Miles on Jack DeJohnette:
"The sound of my music was changing as fast as I was changing musicians, but I was still looking for the combination that could give me the sound I wanted. Jack DeJohnette gave me a certain deep groove that I just loved to play over, (...)
Jack DeJohnette left the group late in 1971, around the same time Keith Jarrett left. I wanted the drummer to play certain funk rhythms, a role just like everybody else in group had. (...) Now, Jack could play drums like a motherfucker in groove; he could really do that shit, but he also wanted to do other things, play a little freer, be a leader, do things his own way, so he left. (...)
In the band with Keith Jarrett and Jack DeJohnette, Keith and Jack dictated where the sound went and what they played, the rhythms they laid down. They altered the music and then the music just pushed itself out into something else. Can't anybody else play music like that because thay they didn't have Keith and Jack."
Miles Davis with Quincy Troupe - "Autobiography"
Simon & Schuster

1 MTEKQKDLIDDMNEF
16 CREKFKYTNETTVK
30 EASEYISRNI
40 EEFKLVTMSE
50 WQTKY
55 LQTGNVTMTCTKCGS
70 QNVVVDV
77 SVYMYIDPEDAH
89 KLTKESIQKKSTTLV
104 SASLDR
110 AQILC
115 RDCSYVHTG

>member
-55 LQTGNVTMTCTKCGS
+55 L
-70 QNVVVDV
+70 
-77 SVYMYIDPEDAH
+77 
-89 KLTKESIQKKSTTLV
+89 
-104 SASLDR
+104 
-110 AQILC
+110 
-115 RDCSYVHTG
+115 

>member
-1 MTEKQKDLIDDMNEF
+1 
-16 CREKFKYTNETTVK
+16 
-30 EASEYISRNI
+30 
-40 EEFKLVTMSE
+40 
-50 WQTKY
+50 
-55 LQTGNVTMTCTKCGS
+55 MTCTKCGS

Some critics' opinions:"A premier percussionist and drummer, as well as fine pianist, composer, electric keyboards and melodica soloist, Jack DeJohnette has been a familiar face on the jazz scene since the '60s. He's often considered the finest modern jazz drummer of the '70s after Elvin Jones and Tony Williams, and has worked and/or led jazz-rock, free, pop, rock, reggae, bebop and hard bop groups, distinguishing himself no matter the context. DeJohnette can provide a steady, sustained pulse indefinitely, or break up the beat and redirect it. He's a marvelous percussionist, can be an equally remarkable timekeeper, uses brushes expertly, and can either provide booming volume or soft underpinning. DeJohnette was an eclectic drummer and artist long before the term became a defining virtue. He's led numerous bands and done even more recording sessions. DeJohnette played drums in a high school concert band in Chicago, and took classical piano lessons for 10 years. He graduated from the American Conservatory of Music and spent his early days working in all types of bands in Chicago from R&B and soul to free jazz, while maintaining a busy practice schedule on drums and piano. He moved to New York in 1966, and worked with Big John Patton. DeJohnette later played with Jackie McLean, Betty Carter and Abbey Lincoln. His first job that won him major recognition outside jazz circles came in Charles Lloyd's late '60s quartet. They were the first jazz band to visit the Soviet Union and also play several rock halls. Lloyd's band toured Europe six times, the Far East once, and enjoyed crossover attention via Lloyd's "Forest Flower" cut. DeJohnette kept busy in New York, working with John Coltrane, Thelonious Monk, Freddie Hubbard, Bill Evans, his Lloyd bandmate Keith Jarrett, Chick Corea and Stan Getz. DeJohnette also worked with Miles Davis, playing on the BITCHES BREW album and joining the band full-time in 1970. He remained with them until 1971. DeJohnette's first band was a jazz-rock group called Compost. He was almost ECM's house drummer in the '70s, appearing on sessions with Kenny Wheeler, Jarrett, John Abercrombie, Jan Garbarek and George Adams. He had a separate deal as a bandleader, and recorded with his groups New Directions in the '70s and Jack DeJohnette's Special Edition in the '80s. New Directions debut album won the Prix du Jazz Contemporain de l'Academie Charles Cros in 1979. DeJohnette continued recording for ECM in the '80s. He's also recorded for Milestone, Columbia, Landmark, MCA/Impulse and Prestige. He's played with Bennie Maupin, David Murray, Lester Bowie, Arthur Blythe, Slex Foster, Chico Freeman, Ornette Coleman, Pat Metheny and Nana Vasconcelos among others. During the '90s, DeJohnette has been responsible for some original blends of Native American music and jazz. There are currently several DeJohnette titles available on CD, including a recent trio session with Metheny and Herbie Hancock."